Placido Domingo Officially Leaves the Metropolitan Opera — Says He’ll Never Sing There Again

Placido Domingo performs in Buenos Aires in 2011 (photo: Gobierno de la Ciudad de Buenos Aires CC by 2.0)

Placido Domingo performs in Buenos Aires in 2011 (photo: Gobierno de la Ciudad de Buenos Aires CC by 2.0)

Earlier today, New York’s Metropolitan Opera announced that opera legend Placido Domingo was withdrawing from all his scheduled performances.

Domingo himself said that he would never perform at the Met again.

This comes after a slew of women had accused Domingo of sexual harassment and only days after the opera’s general manager refused to suspend or even investigate the singer.

The announcement puts the Met in a bind, as Domingo was scheduled to perform the title role in Verdi’s Macbeth on September 25th.  That performance would have been his first since two sets of accusations against him were made by 20 women.  Among these was a singer who alleged that Domingo grabbed her bare breast.

On September 21st, after a dress rehearsal of Macbeth, Peter Gelb, who is the general manager of the Met, indicated that he would not take any action against Domingo until two ongoing investigations had concluded.

These investigations include the American Guild of Musical Artists, which is a guild that represents opera performers, and the LA Opera, where the singer has been general director for nearly two decades.

Domingo is also honorary chair at the IFPI, the global trade group representing major recording labels.  The IFPI has been mostly quiet on the issue, but has indicated that an investigation is underway.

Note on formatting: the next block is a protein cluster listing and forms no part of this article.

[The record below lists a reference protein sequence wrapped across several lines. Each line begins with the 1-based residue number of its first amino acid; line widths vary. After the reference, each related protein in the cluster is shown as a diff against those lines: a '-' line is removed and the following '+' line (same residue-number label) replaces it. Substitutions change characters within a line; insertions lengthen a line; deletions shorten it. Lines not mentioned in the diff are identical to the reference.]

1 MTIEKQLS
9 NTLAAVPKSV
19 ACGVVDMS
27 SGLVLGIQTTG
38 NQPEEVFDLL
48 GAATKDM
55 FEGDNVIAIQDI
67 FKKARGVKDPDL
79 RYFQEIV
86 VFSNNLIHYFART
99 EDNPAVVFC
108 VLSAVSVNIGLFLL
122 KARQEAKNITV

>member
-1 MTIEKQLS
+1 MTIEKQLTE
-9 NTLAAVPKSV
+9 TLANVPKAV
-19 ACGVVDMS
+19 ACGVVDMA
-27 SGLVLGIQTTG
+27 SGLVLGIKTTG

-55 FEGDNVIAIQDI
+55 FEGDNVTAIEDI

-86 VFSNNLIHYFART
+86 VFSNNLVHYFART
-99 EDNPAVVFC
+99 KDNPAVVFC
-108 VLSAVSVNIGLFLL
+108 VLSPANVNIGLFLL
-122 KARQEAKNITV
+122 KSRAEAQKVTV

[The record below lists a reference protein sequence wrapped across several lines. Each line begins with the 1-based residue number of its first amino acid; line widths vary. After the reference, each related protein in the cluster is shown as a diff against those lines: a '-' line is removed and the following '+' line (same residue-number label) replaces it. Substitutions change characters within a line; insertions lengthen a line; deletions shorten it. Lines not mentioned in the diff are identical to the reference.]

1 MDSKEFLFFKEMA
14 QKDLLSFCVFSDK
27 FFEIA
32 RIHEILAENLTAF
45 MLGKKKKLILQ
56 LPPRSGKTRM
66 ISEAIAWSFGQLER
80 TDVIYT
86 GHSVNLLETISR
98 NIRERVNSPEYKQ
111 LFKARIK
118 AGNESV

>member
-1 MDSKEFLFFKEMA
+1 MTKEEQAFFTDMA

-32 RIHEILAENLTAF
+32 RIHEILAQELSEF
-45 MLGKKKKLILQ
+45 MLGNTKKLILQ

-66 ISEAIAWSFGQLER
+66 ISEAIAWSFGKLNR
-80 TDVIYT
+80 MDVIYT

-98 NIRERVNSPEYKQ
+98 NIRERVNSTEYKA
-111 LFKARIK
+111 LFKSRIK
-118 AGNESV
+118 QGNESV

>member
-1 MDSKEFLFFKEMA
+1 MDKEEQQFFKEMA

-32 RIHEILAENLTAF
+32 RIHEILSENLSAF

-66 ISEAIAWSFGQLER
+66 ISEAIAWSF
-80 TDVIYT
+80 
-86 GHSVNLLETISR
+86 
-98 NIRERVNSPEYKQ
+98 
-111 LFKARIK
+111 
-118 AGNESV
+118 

Domingo has performed at the Met more than 700 times as a performer and nearly 170 additional times as a conductor, but he appears to have decided — on his own — to call it quits.

In a prepared statement, he noted how he has performed at the opera house for more than 50 years. But while he still disputes the charges made against him and maligned an environment in which “people are condemned without due process,” he said that his appearance in Macbeth would be a distraction.  He went on to say his rehearsal of Macbeth would be his last performance at the Met.

In response to this statement, Gelb issued his own, which was sent to the staff of the Met. He said that he was grateful that Domingo recognized that “he needed to step down.”

2 Responses

  1. Pebah

    Someone needs to compose an opera: “Tosca 2–The Women Strikes Back” where instead of stabbing Scarpia when he tries to molest her, Tosca shames him on social media. Of course, Scarpia would have to be somewhat inept, not aware that 30 years afterwards, society’s mores will have completely changed.